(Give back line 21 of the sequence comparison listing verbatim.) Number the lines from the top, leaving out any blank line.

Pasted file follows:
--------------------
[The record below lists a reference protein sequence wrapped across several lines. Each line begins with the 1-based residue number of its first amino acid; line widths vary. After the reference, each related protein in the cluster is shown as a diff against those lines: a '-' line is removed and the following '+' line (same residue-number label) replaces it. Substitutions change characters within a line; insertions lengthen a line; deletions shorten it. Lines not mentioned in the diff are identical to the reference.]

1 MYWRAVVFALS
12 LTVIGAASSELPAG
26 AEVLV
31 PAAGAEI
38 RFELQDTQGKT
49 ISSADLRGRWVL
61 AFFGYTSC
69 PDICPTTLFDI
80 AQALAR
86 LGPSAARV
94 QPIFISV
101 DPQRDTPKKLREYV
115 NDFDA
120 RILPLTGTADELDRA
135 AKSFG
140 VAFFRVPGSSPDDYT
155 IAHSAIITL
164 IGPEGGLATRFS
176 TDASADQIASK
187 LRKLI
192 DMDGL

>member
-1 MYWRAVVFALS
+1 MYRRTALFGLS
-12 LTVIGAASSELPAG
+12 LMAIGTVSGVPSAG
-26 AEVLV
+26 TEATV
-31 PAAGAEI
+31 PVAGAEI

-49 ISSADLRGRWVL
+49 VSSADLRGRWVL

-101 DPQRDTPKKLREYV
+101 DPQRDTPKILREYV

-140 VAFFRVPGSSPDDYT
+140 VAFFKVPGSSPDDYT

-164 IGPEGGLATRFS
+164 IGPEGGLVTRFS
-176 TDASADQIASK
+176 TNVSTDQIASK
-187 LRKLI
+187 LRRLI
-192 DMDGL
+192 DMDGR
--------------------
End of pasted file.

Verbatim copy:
187 LRKLI